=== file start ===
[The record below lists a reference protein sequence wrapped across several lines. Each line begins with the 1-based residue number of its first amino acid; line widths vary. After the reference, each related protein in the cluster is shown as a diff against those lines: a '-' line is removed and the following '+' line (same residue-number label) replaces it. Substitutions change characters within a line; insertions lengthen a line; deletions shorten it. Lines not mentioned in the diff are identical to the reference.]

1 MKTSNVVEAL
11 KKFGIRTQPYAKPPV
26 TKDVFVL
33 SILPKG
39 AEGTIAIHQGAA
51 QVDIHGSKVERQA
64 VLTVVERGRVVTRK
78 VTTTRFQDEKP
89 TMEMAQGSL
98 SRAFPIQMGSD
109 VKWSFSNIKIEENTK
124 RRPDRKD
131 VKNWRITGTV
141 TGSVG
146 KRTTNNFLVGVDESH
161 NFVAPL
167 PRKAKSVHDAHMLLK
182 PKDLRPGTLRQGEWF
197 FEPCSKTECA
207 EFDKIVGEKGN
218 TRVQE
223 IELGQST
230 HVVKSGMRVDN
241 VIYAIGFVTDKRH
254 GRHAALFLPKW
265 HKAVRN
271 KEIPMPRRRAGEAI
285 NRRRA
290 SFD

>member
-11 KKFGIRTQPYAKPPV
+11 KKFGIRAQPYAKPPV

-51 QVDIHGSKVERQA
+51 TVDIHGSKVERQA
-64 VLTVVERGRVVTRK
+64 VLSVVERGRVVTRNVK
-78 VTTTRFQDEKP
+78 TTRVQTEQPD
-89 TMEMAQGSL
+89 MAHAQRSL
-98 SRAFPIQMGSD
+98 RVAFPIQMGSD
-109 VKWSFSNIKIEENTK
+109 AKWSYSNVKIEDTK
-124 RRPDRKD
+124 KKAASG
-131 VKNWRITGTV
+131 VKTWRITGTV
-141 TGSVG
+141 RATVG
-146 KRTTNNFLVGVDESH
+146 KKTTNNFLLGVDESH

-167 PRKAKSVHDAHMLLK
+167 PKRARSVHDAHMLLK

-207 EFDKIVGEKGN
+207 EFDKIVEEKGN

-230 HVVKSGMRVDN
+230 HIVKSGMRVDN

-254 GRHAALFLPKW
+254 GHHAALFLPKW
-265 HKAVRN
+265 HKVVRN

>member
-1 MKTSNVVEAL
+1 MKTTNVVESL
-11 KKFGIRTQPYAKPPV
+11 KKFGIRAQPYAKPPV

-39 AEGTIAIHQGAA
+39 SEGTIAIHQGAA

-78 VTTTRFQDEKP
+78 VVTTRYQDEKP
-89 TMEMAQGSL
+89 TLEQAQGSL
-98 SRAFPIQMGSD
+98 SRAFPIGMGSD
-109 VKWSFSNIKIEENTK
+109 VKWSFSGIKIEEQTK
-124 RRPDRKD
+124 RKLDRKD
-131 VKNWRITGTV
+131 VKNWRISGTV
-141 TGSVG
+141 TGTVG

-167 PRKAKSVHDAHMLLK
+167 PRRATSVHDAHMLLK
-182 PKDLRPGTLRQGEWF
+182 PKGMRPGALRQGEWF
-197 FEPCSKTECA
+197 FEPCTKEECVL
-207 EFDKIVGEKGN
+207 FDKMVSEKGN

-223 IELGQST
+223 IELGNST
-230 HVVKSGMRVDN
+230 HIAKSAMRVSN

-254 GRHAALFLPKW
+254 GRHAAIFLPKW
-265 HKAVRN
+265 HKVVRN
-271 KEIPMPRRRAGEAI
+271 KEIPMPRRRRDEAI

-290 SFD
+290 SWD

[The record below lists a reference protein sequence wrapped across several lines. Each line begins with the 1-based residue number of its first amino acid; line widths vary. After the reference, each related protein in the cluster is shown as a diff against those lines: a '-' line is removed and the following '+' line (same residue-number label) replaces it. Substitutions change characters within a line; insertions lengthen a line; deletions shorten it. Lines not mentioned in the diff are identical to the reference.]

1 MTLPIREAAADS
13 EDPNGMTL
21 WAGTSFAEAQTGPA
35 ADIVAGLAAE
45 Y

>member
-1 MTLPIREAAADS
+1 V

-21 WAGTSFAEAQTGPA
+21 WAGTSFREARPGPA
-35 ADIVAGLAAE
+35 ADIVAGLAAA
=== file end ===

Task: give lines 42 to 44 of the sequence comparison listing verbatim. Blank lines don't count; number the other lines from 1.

-98 SRAFPIQMGSD
+98 RVAFPIQMGSD
-109 VKWSFSNIKIEENTK